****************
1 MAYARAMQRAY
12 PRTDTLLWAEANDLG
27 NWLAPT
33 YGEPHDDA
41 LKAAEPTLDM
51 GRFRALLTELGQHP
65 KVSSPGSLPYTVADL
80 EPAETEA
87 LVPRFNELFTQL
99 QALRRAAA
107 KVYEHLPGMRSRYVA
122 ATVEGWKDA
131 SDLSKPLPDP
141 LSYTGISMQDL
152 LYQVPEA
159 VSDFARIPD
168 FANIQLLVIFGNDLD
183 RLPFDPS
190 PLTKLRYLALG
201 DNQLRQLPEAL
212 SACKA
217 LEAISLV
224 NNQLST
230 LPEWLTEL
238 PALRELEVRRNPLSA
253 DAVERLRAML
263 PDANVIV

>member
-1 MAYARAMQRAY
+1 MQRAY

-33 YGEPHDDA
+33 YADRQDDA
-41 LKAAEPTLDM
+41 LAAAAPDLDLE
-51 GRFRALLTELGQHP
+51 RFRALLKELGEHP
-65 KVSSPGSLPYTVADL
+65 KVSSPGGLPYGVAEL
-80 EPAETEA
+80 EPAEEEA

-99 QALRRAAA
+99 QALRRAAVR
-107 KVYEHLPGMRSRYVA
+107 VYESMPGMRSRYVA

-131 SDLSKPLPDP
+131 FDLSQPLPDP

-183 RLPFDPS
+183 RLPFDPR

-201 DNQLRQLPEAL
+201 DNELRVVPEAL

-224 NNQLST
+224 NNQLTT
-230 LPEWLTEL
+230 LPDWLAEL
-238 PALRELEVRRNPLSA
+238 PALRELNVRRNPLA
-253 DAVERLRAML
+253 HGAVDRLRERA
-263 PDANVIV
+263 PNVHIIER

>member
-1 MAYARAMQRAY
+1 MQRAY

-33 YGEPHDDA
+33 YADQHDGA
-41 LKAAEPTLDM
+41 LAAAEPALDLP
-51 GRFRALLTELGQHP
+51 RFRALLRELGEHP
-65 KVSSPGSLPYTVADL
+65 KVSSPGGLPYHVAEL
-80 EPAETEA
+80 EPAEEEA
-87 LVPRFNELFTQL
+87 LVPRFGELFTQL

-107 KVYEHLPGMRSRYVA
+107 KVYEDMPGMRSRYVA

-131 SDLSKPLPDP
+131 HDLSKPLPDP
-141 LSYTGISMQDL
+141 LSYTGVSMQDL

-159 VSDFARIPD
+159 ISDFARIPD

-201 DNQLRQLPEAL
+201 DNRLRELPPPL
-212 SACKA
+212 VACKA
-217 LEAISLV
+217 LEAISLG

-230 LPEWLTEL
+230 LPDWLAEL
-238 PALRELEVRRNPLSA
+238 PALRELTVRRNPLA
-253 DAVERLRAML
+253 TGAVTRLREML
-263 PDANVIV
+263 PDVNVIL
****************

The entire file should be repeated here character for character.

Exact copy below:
1 MAYARAMQRAY
12 PRTDTLLWAEANDLG
27 NWLAPT
33 YGEPHDDA
41 LKAAEPTLDM
51 GRFRALLTELGQHP
65 KVSSPGSLPYTVADL
80 EPAETEA
87 LVPRFNELFTQL
99 QALRRAAA
107 KVYEHLPGMRSRYVA
122 ATVEGWKDA
131 SDLSKPLPDP
141 LSYTGISMQDL
152 LYQVPEA
159 VSDFARIPD
168 FANIQLLVIFGNDLD
183 RLPFDPS
190 PLTKLRYLALG
201 DNQLRQLPEAL
212 SACKA
217 LEAISLV
224 NNQLST
230 LPEWLTEL
238 PALRELEVRRNPLSA
253 DAVERLRAML
263 PDANVIV

>member
-1 MAYARAMQRAY
+1 MQRAY

-33 YGEPHDDA
+33 YADRQDDA
-41 LKAAEPTLDM
+41 LAAAAPDLDLE
-51 GRFRALLTELGQHP
+51 RFRALLKELGEHP
-65 KVSSPGSLPYTVADL
+65 KVSSPGGLPYGVAEL
-80 EPAETEA
+80 EPAEEEA

-99 QALRRAAA
+99 QALRRAAVR
-107 KVYEHLPGMRSRYVA
+107 VYESMPGMRSRYVA

-131 SDLSKPLPDP
+131 FDLSQPLPDP

-183 RLPFDPS
+183 RLPFDPR

-201 DNQLRQLPEAL
+201 DNELRVVPEAL

-224 NNQLST
+224 NNQLTT
-230 LPEWLTEL
+230 LPDWLAEL
-238 PALRELEVRRNPLSA
+238 PALRELNVRRNPLA
-253 DAVERLRAML
+253 HGAVDRLRERA
-263 PDANVIV
+263 PNVHIIER

>member
-1 MAYARAMQRAY
+1 MQRAY

-33 YGEPHDDA
+33 YADQHDGA
-41 LKAAEPTLDM
+41 LAAAEPALDLP
-51 GRFRALLTELGQHP
+51 RFRALLRELGEHP
-65 KVSSPGSLPYTVADL
+65 KVSSPGGLPYHVAEL
-80 EPAETEA
+80 EPAEEEA
-87 LVPRFNELFTQL
+87 LVPRFGELFTQL

-107 KVYEHLPGMRSRYVA
+107 KVYEDMPGMRSRYVA

-131 SDLSKPLPDP
+131 HDLSKPLPDP
-141 LSYTGISMQDL
+141 LSYTGVSMQDL

-159 VSDFARIPD
+159 ISDFARIPD

-201 DNQLRQLPEAL
+201 DNRLRELPPPL
-212 SACKA
+212 VACKA
-217 LEAISLV
+217 LEAISLG

-230 LPEWLTEL
+230 LPDWLAEL
-238 PALRELEVRRNPLSA
+238 PALRELTVRRNPLA
-253 DAVERLRAML
+253 TGAVTRLREML
-263 PDANVIV
+263 PDVNVIL